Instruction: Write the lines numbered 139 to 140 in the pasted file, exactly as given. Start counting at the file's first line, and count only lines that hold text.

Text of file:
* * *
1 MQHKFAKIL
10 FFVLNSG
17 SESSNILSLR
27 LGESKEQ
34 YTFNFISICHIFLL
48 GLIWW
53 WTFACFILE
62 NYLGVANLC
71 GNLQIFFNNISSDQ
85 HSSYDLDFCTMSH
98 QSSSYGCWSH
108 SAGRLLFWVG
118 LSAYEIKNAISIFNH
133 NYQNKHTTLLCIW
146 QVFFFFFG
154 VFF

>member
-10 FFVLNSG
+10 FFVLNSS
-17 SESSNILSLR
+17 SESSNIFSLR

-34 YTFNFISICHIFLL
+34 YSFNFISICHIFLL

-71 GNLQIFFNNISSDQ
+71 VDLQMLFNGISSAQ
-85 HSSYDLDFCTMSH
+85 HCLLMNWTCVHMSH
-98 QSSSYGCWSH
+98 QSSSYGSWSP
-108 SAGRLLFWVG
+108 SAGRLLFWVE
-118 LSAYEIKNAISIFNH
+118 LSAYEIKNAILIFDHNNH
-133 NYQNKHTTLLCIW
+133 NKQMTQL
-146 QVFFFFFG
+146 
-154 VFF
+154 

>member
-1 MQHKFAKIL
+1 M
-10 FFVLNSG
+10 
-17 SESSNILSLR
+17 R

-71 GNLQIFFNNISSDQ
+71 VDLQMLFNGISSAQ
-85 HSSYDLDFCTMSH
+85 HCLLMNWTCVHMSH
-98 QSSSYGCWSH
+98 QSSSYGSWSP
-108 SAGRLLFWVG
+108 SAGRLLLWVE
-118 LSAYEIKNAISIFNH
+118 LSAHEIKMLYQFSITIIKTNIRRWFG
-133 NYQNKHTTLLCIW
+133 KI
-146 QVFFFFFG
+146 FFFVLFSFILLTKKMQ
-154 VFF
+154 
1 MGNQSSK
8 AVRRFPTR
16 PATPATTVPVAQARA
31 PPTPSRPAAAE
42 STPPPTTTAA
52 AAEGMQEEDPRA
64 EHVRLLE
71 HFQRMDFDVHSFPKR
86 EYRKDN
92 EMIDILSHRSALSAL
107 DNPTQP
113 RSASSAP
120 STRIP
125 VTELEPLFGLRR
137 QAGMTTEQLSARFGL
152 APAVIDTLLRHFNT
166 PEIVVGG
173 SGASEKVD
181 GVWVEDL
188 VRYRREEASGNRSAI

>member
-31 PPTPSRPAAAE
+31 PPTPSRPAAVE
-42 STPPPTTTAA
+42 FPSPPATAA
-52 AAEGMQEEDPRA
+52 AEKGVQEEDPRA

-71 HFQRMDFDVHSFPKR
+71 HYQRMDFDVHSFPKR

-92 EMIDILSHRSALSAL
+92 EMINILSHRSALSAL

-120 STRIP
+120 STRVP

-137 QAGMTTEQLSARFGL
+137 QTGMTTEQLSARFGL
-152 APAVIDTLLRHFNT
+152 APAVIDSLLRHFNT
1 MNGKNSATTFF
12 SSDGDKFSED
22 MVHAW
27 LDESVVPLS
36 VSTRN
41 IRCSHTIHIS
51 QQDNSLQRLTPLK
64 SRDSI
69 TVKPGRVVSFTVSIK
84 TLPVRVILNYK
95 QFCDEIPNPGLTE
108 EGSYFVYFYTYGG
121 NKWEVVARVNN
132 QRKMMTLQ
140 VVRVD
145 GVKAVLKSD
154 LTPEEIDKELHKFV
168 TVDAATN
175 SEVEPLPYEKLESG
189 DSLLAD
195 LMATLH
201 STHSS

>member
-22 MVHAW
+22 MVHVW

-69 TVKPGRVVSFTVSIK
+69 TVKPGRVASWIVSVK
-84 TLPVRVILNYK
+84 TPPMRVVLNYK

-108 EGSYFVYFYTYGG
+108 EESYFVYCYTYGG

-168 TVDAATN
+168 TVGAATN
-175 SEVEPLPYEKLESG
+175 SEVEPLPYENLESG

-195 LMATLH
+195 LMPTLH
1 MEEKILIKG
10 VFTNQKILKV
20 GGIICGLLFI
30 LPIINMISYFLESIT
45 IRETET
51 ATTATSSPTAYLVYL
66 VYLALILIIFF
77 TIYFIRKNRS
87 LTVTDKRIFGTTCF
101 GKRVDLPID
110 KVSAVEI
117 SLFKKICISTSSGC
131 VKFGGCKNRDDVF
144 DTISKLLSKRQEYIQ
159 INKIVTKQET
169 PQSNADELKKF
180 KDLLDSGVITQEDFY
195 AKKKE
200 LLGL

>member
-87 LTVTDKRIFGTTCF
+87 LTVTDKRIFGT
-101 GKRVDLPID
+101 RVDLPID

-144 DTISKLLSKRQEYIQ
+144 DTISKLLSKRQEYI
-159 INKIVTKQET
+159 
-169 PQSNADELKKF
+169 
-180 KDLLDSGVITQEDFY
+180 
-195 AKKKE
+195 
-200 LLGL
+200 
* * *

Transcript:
20 GGIICGLLFI
30 LPIINMISYFLESIT